I’ve been experimenting with a new cookbook recently, Fuchsia Dunlop’s Every Grain of Rice, which follows through on its promise of “simple Chinese home cooking” with some fantastic dishes. My favorite so far, in part because it’s ridiculously easy to make, is a salad of “smacked cucumbers” in a combination of soy sauce, brown rice vinegar, and chili oil with a little bit of sugar and some finely chopped garlic. It only takes about ten minutes to make, and that’s mostly because you’re waiting for the salt you through on the cucumber to draw out some water. (I’ve had to adjust Dunlop’s formula, though—halving the amount of chili oil and bumping up the vinegar a touch—because otherwise my mouth would be on fire.) Put this next to a plate of rice, and it’s pretty much a fantastic light dinner on its own.
I had the pleasure of meeting Fuchsia Dunlop when she was in New York City recently to promote the book, after I’d just reread her memoir, Shark’s Fin and Sichuan Pepper, where she writes about falling in love with Chinese cuisine as a student in Chengdu in the mid-1990s, a pre-Internet era when being halfway around the world really did effectively cut you off from your old surroundings. Soon, she was setting aside the journalism career she’d begun to establish—and which had in its way brought her to China—in order to study cooking and write about what she was learning. “I always wanted to do something about food, though,” she said. “If I hadn’t been an academic, I have no doubt I’d have gone to work in a restaurant at 16.”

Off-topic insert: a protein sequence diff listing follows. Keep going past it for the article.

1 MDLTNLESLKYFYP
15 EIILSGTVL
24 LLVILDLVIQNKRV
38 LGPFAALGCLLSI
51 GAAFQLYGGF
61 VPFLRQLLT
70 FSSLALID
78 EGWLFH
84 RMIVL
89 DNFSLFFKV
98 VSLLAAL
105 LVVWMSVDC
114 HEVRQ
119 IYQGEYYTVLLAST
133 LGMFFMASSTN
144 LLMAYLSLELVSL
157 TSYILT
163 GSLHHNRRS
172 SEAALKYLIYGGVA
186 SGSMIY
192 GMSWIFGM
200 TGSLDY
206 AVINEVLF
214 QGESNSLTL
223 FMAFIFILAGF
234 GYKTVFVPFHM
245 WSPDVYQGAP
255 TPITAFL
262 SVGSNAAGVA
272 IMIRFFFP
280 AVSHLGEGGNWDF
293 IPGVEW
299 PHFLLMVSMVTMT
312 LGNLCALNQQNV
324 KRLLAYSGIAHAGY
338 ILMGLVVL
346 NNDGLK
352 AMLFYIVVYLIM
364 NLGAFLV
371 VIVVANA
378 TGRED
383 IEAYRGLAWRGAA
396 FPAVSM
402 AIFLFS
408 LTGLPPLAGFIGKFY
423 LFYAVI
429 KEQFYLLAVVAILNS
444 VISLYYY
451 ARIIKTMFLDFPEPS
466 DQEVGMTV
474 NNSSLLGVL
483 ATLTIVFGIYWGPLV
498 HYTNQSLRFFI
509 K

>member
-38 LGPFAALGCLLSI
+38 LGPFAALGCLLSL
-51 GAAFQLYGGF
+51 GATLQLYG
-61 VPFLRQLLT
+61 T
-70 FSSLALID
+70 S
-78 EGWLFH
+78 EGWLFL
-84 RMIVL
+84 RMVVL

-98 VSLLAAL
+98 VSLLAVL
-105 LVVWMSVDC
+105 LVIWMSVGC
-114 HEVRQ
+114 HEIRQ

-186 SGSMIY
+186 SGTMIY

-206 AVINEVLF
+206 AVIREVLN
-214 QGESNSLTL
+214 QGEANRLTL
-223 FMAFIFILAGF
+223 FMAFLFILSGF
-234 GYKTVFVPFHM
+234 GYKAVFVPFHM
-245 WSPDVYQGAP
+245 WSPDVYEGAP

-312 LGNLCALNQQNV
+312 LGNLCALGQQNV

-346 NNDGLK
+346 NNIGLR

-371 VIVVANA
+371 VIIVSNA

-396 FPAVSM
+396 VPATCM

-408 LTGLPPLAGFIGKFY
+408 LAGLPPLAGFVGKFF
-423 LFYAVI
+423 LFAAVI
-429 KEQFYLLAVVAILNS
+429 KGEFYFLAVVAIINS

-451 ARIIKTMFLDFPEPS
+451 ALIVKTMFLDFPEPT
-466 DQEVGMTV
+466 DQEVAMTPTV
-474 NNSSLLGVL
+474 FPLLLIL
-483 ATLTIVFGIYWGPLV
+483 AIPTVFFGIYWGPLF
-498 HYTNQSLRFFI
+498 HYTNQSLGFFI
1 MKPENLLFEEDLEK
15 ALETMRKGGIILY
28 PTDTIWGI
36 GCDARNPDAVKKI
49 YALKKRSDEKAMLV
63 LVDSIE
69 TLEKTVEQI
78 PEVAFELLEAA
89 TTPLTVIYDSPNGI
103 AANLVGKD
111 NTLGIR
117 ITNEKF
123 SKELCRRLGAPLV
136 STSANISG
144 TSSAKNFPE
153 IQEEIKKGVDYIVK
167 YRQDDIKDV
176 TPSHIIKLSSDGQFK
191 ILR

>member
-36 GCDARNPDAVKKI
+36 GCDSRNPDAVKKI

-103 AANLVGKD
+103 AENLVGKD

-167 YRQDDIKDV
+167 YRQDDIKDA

25 February 2013 | cooking |
I got a new cookbook for the holidays—Nigel Slater’s Tender—and I’ve spent the last week or so poring over the gorgeous photography and Slater’s stories about how he began growing vegetables in his backyard in London. One of the easiest recipes I found during my initial reading was for a salad of boiled potatoes with cucumber slices, in a Dijon dressing (with a bit of cider vinegar, olive oil, and crushed juniper berries). So I tried it last night, and it came out really well! It’s very simple to make, maybe a half hour from start to finish, and the end results were delicious.
I think the next time I make this dish, I’ll probably do a few slight adjustments: I used the high end of the recommended range of potatoes to boil, and that was probably more appropriate for a party of four, rather than just for me and my wife, so I’ll bring that down a notch. And I suspect I could’ve added a little bit more black pepper to the dressing as I was mixing it; I gave the grinder a fair number of twists, but the dressing feels like it could stand a few more. I’m also vaguely curious about what swapping out the juniper berries with crushed garlic cloves might do in terms of flavor, but I won’t be getting around to that for a while. (For one thing, I’ve got all these juniper berries left…)
This salad was so easy to prepare, though, that it encourages me to dive even further into Tender, and its fruit-themed sequel Ripe for additional healthy recipes. The winter’s a great time of the year, after all, to be experimenting with potatoes and other root vegetables…
9 January 2013 | cooking |